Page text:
Microreactor-Assisted Nanoparticle Deposition
Why is this technology needed?
The batch processing of nanoparticles (NPs) makes it difficult to control NP agglomeration, which can significantly affect NP properties. Further, centralized batch processing requires shipment, sometimes over long distances by truck and train, increasing public exposure to potentially hazardous NPs. To keep NPs from agglomerating during shipment, chemical companies must use expensive, toxic surfactants that can make downstream NP functionalization difficult.
How does this technology address the need?
Our vision is that manufacturers of next generation solar cells, solid state lighting, LCD displays, catalysts, lubricants, batteries, heat exchangers and many other high-tech products will produce and functionalize NPs just in time at the point of deposition (Figure 1). They will accomplish this through the use of high-throughput microreactors providing heating and mixing rates several orders of magnitude faster than conventional batch (stirred tank) reactors. Immediate functionalization and deposition of NPs overcomes agglomeration and surfactant issues while reducing public/worker exposure and environmental risks.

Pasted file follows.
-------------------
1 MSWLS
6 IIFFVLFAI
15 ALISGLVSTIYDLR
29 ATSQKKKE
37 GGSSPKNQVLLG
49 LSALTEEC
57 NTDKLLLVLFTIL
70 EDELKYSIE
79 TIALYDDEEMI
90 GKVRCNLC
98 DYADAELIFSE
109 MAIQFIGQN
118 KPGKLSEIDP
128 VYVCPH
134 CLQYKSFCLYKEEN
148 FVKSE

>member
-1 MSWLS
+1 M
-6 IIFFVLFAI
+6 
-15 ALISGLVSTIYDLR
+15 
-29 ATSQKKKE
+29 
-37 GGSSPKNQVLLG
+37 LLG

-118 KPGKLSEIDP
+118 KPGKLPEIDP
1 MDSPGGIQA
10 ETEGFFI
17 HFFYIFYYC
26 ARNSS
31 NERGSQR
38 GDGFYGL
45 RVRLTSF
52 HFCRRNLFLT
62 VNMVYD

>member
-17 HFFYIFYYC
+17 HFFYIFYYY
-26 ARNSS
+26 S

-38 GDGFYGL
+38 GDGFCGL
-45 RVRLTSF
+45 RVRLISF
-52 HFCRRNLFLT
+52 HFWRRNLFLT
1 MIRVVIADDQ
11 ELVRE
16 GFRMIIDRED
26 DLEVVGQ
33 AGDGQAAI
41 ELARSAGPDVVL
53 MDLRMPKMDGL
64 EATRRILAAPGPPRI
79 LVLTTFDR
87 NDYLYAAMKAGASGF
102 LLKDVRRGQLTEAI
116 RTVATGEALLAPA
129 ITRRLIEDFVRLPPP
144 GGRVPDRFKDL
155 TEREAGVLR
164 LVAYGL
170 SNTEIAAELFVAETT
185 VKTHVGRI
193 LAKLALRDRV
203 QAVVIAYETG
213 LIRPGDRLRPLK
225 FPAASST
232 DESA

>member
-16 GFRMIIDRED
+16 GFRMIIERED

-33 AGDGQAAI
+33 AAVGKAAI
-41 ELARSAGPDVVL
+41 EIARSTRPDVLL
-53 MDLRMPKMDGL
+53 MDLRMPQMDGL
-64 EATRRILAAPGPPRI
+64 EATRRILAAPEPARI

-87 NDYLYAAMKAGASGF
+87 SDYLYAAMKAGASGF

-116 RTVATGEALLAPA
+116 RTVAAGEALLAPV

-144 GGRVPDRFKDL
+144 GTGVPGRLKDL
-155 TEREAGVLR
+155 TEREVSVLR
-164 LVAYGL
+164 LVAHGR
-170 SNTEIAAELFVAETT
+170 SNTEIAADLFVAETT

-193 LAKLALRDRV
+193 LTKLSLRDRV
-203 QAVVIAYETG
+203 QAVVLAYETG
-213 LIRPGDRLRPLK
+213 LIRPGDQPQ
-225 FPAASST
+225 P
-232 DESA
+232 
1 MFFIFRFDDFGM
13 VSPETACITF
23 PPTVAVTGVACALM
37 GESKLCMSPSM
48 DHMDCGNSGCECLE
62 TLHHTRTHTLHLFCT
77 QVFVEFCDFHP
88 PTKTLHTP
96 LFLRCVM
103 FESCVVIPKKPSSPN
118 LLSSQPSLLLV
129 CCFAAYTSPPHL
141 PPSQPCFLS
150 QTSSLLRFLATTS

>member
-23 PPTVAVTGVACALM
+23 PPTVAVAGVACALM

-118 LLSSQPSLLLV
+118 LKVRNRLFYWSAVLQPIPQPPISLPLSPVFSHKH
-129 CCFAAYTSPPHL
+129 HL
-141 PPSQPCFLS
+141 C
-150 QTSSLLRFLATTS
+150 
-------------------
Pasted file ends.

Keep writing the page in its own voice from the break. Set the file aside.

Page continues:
How is MBI contributing to the solution?
Novel approach: Figure 2 compares the NP morphology based on near room-temperature synthesis and deposition of ceria nanorods from a batch reactor and a microchannel mixer without the use of surfactants. Batch synthesis took several hours. Microchannel synthesis took seconds. Reaction concentrations and temperatures were identical. The NPs were deposited directly from the reactors.
Unique facility: The Oregon Process Innovation Center (OPIC) is a unique facility within the MBI for developing benchtop chemistries and demonstrating pilot-scale chemical process development and in-process characterization. Capabilities include in-process diagnostics and pilot deposition. NP characterization is greatly facilitated by the Linus Pauling Science Center at OSU and NIST-quiet ONAMI facilities at the University of Oregon.
- Chih-hung Chang, Director of OPIC
- Brian K. Paul
- Vince Remcho
- R. Shane Addleman
C. Chang, B.K. Paul, V.T. Remcho, S. Atre, J.E. Hutchison, “Synthesis and post-processing of nanomaterials using microreaction technology,” J Nanoparticle Res., 10(6): 2008.
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